“The true artists are the elements, I just photograph them.”
Not many photographers have faced sleepless nights in a car in the bitter cold of Alaska and seas of 30 feet just to take a photograph. Very few may described the torturous cold winds on the borders Iran and Iraq. Or say they have climbed Mt .McKinley almost to Death. And how about a two month journey of climbing the Andes and sharing food with an Amazonian tribe. Banafsheh Ehtemam can. She was born in Tehran, Iran. As a child, she took many trips with her parents. It was with the simple lifestyles and cultures of people in remote areas, and the fantastic nature that surrounded them, that she found herself most fascinated with. Governmental and societal upheaval, and the darkness, which accompanied them to the land she so loved, caused her to leave Iran at the age of sixteen.
To break the stereotype of what is expected from Iranian women, she began traveling the roads less traveled and surrounded herself with the unfamiliar. . She took the risks of unthinkable tragedies .She began to discover the beautiful risks of invention. After all, she thought there are inseparable. So in order to meet with the realities of life, she stood up. After that she never stopped climbing. She climbed higher than the person she grew up to become, higher than the shadow of fears, higher than the looks of other people and most important of all, higher than all familiar things and faces.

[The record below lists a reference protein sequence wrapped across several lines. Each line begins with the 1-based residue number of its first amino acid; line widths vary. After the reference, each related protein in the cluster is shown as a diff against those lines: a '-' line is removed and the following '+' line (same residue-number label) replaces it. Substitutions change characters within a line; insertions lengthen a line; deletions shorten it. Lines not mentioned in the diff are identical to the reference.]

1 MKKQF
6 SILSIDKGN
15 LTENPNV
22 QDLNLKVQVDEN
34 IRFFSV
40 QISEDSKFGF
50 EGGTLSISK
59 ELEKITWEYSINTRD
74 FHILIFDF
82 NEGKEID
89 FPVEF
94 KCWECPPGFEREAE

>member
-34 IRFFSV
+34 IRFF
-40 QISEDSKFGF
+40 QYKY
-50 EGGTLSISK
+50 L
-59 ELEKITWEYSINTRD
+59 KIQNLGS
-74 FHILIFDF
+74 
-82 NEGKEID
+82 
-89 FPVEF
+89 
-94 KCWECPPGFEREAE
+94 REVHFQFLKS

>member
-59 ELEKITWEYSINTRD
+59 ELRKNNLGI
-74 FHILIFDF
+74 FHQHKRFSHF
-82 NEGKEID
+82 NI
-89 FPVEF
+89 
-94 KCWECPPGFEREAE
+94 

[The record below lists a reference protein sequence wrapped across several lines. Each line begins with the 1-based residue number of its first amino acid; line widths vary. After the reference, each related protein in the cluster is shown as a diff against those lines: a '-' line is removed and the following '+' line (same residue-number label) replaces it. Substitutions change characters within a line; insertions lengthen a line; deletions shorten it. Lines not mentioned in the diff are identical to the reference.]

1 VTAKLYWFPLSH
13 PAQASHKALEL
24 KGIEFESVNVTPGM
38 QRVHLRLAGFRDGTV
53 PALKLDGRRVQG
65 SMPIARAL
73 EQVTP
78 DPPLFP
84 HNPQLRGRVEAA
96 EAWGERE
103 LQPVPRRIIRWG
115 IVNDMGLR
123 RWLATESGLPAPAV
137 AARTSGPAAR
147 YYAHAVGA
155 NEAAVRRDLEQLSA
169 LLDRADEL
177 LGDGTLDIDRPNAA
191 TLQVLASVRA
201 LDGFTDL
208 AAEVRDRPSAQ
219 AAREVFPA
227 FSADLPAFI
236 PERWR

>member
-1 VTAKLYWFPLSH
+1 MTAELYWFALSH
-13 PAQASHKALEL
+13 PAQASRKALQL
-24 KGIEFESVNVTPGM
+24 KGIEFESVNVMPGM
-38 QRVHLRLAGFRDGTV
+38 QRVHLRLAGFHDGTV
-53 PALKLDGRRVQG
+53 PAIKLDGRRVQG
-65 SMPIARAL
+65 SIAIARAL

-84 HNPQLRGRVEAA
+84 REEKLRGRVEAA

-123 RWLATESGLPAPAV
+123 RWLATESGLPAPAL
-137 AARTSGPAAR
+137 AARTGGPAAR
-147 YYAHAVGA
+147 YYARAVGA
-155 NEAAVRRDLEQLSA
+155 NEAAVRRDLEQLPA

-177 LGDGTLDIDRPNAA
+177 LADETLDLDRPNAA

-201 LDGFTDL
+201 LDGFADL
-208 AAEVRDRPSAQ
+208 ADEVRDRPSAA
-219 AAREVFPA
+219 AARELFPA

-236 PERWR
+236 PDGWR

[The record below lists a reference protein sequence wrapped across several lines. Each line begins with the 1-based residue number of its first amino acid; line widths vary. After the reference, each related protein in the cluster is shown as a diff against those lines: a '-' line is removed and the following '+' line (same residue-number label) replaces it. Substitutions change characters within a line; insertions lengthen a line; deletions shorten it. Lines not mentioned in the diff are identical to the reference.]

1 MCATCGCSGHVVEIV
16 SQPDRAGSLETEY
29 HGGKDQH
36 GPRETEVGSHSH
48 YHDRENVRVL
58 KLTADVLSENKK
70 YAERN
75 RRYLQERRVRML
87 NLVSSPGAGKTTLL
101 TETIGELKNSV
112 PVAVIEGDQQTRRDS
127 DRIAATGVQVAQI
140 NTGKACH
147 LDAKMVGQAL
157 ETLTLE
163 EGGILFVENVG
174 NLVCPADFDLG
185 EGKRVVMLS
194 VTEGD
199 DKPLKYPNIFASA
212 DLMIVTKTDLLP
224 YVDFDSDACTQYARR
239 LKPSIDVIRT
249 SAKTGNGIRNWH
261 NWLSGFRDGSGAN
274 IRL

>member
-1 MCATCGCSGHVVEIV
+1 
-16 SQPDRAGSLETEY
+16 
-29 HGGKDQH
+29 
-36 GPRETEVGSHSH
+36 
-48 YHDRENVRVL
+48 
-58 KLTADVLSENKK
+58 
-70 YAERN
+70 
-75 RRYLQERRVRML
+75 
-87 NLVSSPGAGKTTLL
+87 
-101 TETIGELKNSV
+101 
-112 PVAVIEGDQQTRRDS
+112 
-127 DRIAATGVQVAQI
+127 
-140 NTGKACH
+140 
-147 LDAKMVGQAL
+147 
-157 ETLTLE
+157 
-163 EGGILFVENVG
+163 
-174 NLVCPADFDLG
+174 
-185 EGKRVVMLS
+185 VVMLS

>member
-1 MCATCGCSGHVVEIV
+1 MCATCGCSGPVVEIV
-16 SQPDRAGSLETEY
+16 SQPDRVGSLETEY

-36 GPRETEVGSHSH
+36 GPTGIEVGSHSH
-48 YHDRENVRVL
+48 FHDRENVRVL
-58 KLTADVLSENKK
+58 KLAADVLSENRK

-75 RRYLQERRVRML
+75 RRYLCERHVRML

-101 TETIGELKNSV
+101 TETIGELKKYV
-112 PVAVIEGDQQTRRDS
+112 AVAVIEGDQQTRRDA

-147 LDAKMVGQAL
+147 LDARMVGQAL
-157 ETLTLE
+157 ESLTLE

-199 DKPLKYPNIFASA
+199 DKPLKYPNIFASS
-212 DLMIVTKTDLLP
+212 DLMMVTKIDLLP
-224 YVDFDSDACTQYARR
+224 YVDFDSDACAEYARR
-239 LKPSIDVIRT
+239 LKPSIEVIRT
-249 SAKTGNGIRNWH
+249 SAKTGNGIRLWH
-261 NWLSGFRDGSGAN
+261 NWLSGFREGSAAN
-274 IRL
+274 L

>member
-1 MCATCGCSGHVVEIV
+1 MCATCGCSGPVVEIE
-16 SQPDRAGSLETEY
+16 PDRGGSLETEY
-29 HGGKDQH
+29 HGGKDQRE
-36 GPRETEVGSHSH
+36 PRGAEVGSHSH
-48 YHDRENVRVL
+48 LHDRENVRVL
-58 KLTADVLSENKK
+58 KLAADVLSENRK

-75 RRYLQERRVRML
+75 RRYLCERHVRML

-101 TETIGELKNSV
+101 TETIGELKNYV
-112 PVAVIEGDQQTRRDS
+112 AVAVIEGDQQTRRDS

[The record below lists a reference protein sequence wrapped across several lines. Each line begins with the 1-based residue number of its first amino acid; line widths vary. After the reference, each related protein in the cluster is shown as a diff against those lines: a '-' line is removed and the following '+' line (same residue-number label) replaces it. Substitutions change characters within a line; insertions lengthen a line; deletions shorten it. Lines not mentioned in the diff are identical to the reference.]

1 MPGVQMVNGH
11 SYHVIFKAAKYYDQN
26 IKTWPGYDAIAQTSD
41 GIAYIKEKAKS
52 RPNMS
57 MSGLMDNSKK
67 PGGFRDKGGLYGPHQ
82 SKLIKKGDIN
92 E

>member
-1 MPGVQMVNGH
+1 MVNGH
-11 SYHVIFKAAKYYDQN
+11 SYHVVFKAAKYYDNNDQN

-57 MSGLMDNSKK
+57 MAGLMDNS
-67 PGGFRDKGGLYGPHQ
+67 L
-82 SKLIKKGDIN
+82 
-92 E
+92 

Living and studying in Europe for several years, she moved to the US, to continue her education. School brought the discovery of the genius of Ansel Adams and Richard Avedon. Shortly thereafter, she received her first 35mm camera: a Mamiya ZM. And her love affair with photography had just begun. ** “To love what I do, to have it remain satisfying and challenging is very essential to me. Choosing photography was my only way to capture the constant changing moments. I’m always searching perhaps more of an explorer than an artist. I believe the best artists are the elements. They are continually working, coloring, transforming and shaping themselves and us. These elements can be real or surreal. As a documentary photographer, I like to experiment both themes in my work. I like a visual luminosity and also a spiritual quality in my images. Henry Bresson once said: “the eye sees only what the mind is prepared to comprehend.”
Exploring the world has been one of my favorite journeys.
Besides allowing for an extended range of creativity, the focus on symbolism, color, texture, geometry, and shape goes to the root of a viewer's psyche and evokes unconscious memory and emotion, which is essentially what art is all about.”
After many years of working for corporate America, at last, Banafsheh decided to share her life’s passion with others, becoming a full-time freelance photographer and a guide to remote areas of the world. Through these journeys of the physical and the spiritual, she is helped by the four languages she speaks and the panache to travel through the world as a one-woman crew.